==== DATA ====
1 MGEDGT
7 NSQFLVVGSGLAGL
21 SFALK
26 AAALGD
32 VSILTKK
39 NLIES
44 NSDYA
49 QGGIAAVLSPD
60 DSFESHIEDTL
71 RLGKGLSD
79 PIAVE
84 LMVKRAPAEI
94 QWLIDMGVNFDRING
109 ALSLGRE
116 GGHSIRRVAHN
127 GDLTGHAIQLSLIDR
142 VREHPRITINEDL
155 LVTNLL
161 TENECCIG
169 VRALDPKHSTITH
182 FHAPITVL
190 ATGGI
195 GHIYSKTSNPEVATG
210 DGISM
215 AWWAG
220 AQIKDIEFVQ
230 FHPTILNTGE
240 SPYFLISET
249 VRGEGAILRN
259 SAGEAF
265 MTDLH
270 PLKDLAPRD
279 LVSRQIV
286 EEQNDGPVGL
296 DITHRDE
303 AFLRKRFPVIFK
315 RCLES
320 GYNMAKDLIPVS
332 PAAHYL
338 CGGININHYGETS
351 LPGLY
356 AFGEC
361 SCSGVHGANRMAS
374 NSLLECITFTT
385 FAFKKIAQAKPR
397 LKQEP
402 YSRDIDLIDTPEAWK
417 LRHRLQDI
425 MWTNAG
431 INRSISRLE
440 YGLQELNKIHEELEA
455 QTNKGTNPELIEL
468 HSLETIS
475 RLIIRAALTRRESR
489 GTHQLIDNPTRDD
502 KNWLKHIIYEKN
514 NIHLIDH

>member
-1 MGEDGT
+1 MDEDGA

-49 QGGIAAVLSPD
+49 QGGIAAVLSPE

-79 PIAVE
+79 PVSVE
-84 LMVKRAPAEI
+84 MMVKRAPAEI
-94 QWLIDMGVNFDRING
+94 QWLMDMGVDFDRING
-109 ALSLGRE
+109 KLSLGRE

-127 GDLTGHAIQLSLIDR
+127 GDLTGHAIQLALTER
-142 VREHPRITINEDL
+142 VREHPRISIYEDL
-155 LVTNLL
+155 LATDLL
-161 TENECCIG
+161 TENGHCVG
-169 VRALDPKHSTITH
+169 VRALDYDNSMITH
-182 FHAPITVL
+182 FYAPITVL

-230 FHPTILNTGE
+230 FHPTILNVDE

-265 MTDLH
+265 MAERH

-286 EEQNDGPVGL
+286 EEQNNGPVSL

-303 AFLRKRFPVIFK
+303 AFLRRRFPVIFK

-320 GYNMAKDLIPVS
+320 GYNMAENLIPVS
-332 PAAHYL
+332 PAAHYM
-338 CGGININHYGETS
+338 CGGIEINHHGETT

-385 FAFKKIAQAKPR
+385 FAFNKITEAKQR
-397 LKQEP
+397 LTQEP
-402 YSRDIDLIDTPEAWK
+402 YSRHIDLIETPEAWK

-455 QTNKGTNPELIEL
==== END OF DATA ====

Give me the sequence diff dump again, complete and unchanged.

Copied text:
1 MGEDGT
7 NSQFLVVGSGLAGL
21 SFALK
26 AAALGD
32 VSILTKK
39 NLIES
44 NSDYA
49 QGGIAAVLSPD
60 DSFESHIEDTL
71 RLGKGLSD
79 PIAVE
84 LMVKRAPAEI
94 QWLIDMGVNFDRING
109 ALSLGRE
116 GGHSIRRVAHN
127 GDLTGHAIQLSLIDR
142 VREHPRITINEDL
155 LVTNLL
161 TENECCIG
169 VRALDPKHSTITH
182 FHAPITVL
190 ATGGI
195 GHIYSKTSNPEVATG
210 DGISM
215 AWWAG
220 AQIKDIEFVQ
230 FHPTILNTGE
240 SPYFLISET
249 VRGEGAILRN
259 SAGEAF
265 MTDLH
270 PLKDLAPRD
279 LVSRQIV
286 EEQNDGPVGL
296 DITHRDE
303 AFLRKRFPVIFK
315 RCLES
320 GYNMAKDLIPVS
332 PAAHYL
338 CGGININHYGETS
351 LPGLY
356 AFGEC
361 SCSGVHGANRMAS
374 NSLLECITFTT
385 FAFKKIAQAKPR
397 LKQEP
402 YSRDIDLIDTPEAWK
417 LRHRLQDI
425 MWTNAG
431 INRSISRLE
440 YGLQELNKIHEELEA
455 QTNKGTNPELIEL
468 HSLETIS
475 RLIIRAALTRRESR
489 GTHQLIDNPTRDD
502 KNWLKHIIYEKN
514 NIHLIDH

>member
-1 MGEDGT
+1 MDEDGA

-49 QGGIAAVLSPD
+49 QGGIAAVLSPE

-79 PIAVE
+79 PVSVE
-84 LMVKRAPAEI
+84 MMVKRAPAEI
-94 QWLIDMGVNFDRING
+94 QWLMDMGVDFDRING
-109 ALSLGRE
+109 KLSLGRE

-127 GDLTGHAIQLSLIDR
+127 GDLTGHAIQLALTER
-142 VREHPRITINEDL
+142 VREHPRISIYEDL
-155 LVTNLL
+155 LATDLL
-161 TENECCIG
+161 TENGHCVG
-169 VRALDPKHSTITH
+169 VRALDYDNSMITH
-182 FHAPITVL
+182 FYAPITVL

-230 FHPTILNTGE
+230 FHPTILNVDE

-265 MTDLH
+265 MAERH

-286 EEQNDGPVGL
+286 EEQNNGPVSL

-303 AFLRKRFPVIFK
+303 AFLRRRFPVIFK

-320 GYNMAKDLIPVS
+320 GYNMAENLIPVS
-332 PAAHYL
+332 PAAHYM
-338 CGGININHYGETS
+338 CGGIEINHHGETT

-385 FAFKKIAQAKPR
+385 FAFNKITEAKQR
-397 LKQEP
+397 LTQEP
-402 YSRDIDLIDTPEAWK
+402 YSRHIDLIETPEAWK

-455 QTNKGTNPELIEL